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Salvage
by [?]

She had a large crew, abnormally large hawse-pipes, and a bad reputation–the last attribute born of the first. Registered as the Rosebud, this innocent name was painted on her stern and on her sixteen dories; but she was known among the fishing-fleet as the Ishmaelite, and the name fitted her. Secretive and unfriendly, she fished alone, avoided company, answered few hails, and, seldom filling her hold, disposed of her catch as her needs required, in out-of-the-way ports, often as far south as Charleston. And she usually left behind her such bitter memories of her visit as placed the last port at the bottom of her list of markets.

No ship-chandler or provision-dealer ever showed her receipted bills, and not a few of them openly averred that certain burglaries of their goods had plausible connection with her presence in port. Be this as it may, the fact stood that farmers on the coast who saw her high bow and unmistakable hawse-pipes when she ran in for bait invariably double-locked their barns and chicken-coops, and turned loose all tied dogs when night descended, often to find both dogs and chickens gone in the morning.

Once, too, three small schooners had come home with empty holds, and complained of the appearance, while anchored in the fog, of a flotilla of dories manned by masked men, who overpowered and locked all hands in cabin or forecastle, and then removed the cargoes of fish to their own craft, hidden in the fog. Shortly after this, the Ishmaelite disposed of a large catch in Baltimore, and the piracy was believed of her, but never proved.

Her luck at finding things was remarkable. Drifting dories, spars, oars, and trawl-tubs sought her unsavory company, as though impelled by the inanimate perversity which had sent them drifting. They were sold in port, or returned to their owners, when paid for. In the early part of her career she had towed a whistling buoy into Boston and claimed salvage of the government, showing her logbook to prove that she had picked it up far at sea. The salvage was paid; but, as her reputation spread, there were those who declared that she herself had sent the buoy adrift.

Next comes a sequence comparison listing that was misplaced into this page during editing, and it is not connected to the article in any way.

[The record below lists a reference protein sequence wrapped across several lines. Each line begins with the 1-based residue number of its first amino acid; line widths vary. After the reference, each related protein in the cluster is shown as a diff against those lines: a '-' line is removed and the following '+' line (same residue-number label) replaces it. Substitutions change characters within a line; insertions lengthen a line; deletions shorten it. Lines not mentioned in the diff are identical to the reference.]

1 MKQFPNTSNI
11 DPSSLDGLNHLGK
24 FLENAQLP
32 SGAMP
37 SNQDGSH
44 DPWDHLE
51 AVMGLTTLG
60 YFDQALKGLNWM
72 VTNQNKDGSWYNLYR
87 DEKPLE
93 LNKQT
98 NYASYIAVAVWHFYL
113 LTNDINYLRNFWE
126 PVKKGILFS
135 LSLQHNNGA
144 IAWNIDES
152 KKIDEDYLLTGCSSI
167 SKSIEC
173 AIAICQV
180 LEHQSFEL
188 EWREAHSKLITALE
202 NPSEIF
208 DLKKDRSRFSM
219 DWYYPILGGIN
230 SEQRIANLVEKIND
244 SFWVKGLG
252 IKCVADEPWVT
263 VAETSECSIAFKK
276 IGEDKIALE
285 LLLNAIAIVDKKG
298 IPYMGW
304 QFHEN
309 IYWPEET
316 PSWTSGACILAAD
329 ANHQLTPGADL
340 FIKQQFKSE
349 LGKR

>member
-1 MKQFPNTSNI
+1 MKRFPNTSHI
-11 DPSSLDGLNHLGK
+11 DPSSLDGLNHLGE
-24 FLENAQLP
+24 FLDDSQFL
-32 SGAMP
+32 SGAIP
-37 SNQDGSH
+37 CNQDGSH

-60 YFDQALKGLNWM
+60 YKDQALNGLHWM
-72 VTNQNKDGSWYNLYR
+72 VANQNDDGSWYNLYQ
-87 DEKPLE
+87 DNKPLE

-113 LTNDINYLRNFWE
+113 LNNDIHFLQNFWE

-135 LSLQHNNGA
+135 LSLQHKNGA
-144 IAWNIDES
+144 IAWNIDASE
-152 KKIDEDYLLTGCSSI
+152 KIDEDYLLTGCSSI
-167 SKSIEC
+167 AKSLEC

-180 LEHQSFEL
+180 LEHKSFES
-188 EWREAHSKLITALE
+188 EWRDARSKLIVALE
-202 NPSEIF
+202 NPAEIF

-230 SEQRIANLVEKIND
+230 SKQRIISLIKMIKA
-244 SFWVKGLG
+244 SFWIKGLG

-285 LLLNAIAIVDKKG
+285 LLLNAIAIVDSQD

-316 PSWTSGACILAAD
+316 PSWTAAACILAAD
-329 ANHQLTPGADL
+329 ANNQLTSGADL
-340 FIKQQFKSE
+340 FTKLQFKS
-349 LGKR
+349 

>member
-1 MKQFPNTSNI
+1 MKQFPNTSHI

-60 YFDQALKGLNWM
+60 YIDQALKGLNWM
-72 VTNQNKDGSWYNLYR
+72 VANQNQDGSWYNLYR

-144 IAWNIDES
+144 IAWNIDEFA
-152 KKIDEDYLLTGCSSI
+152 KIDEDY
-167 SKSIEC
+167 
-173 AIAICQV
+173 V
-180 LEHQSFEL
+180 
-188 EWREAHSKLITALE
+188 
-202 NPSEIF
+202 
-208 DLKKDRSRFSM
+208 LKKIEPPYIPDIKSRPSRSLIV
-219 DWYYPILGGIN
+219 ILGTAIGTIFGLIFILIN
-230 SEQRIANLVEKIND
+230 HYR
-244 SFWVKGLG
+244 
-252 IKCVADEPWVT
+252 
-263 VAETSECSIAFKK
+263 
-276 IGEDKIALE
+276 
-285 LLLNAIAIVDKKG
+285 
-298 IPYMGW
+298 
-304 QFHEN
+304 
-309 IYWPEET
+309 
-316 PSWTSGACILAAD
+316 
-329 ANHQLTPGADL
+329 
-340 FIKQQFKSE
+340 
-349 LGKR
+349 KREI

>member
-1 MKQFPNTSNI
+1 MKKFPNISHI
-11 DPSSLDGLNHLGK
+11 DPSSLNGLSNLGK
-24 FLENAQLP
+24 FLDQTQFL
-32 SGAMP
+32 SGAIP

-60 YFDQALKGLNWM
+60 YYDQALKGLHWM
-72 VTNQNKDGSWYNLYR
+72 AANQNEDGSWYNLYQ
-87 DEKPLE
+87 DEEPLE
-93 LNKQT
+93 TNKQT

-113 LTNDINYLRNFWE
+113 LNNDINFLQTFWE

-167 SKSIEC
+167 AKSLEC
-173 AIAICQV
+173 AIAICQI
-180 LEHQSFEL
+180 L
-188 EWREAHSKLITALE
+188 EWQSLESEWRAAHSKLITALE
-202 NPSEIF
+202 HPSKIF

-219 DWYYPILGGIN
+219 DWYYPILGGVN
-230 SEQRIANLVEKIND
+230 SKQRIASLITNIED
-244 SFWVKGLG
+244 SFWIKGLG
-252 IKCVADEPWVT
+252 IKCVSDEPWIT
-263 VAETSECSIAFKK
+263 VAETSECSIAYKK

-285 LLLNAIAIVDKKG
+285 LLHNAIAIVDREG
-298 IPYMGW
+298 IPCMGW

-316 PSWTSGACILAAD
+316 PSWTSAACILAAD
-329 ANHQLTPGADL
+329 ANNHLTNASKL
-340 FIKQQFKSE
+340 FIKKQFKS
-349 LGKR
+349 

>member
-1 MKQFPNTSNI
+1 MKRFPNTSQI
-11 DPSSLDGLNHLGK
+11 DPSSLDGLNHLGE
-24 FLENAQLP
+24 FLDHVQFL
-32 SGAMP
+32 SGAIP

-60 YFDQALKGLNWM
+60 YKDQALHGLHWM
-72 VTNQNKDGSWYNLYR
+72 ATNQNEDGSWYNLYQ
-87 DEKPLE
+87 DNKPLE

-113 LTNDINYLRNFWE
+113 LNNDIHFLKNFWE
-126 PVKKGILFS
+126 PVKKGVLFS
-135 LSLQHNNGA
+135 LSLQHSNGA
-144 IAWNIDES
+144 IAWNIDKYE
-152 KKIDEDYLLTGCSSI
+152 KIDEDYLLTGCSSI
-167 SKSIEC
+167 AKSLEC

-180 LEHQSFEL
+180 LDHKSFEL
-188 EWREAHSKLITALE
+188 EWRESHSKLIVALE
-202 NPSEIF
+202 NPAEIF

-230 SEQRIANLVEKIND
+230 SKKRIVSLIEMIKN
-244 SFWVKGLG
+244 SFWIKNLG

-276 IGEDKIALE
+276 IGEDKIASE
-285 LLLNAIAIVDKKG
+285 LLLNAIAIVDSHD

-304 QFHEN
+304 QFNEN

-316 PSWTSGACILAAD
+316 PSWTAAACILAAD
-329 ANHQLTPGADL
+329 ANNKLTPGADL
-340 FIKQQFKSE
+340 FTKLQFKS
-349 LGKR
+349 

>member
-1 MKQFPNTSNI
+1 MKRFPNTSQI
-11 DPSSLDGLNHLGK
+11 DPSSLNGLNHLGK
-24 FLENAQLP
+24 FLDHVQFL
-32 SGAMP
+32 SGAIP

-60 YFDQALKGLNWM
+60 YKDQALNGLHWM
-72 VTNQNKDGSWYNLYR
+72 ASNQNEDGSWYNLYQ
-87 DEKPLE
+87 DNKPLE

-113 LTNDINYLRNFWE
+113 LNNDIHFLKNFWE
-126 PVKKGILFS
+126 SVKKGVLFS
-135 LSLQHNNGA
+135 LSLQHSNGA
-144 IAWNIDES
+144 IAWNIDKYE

As poets and sailors believe that ships have souls, it may be that she gloried in her shame, like other fallen creatures; for her large, slanting oval hawse-pipes and boot-top stripe gave a fine, Oriental sneer to her face-like bow, and there was slur and insult to respectable craft in the lazy dignity with which she would swash through the fleet on the port tack, compelling vessels on the starboard tack to give up their right of way or be rammed; for she was a large craft, and there was menace in her solid, one-piece jib-boom, thick as an ordinary mainmast. An outward-bound coasting-schooner, resenting this lawlessness on one occasion, attempted to assert her rights, and being on the lawful starboard tack, bore steadily down on the Ishmaelite,–who budged not a quarter-point,–and, losing heart at the last moment, luffed up, all shaking, in just the position to allow the ring of her port anchor to catch on the bill of the Ishmaelite’s starboard anchor. As her own ring-stopper and shank-painter were weak, the patent windlass unlocked, and the end of the cable not secured in the chain-locker, the Ishmaelite walked calmly away with the anchor and a hundred fathoms of chain, which, at the next port, she sold as legitimate spoil of the sea.

As her reputation increased, so did the hatred of men, while the number of ports on the coast which she could safely enter became painfully small. To avoid conflict with local authority, she had hurried to sea without clearing at the custom-house from Boston, Bangor, Portland, and Gloucester. She had carried local authority in the persons of distressed United States marshals to sea with her from three other ports, and landed it on some outlying point before the next meal-hour. With her blunt jib-boom she had prodded a hole in the side of a lighthouse supply-boat, and sailed away without answering questions. The government was taking cognizance, and her description was written on the fly-leaves of several revenue cutters’ log-books, while Sunday newspapers in the large cities began a series of special articles about the mysterious schooner-rigged pirate of the fishing-fleet.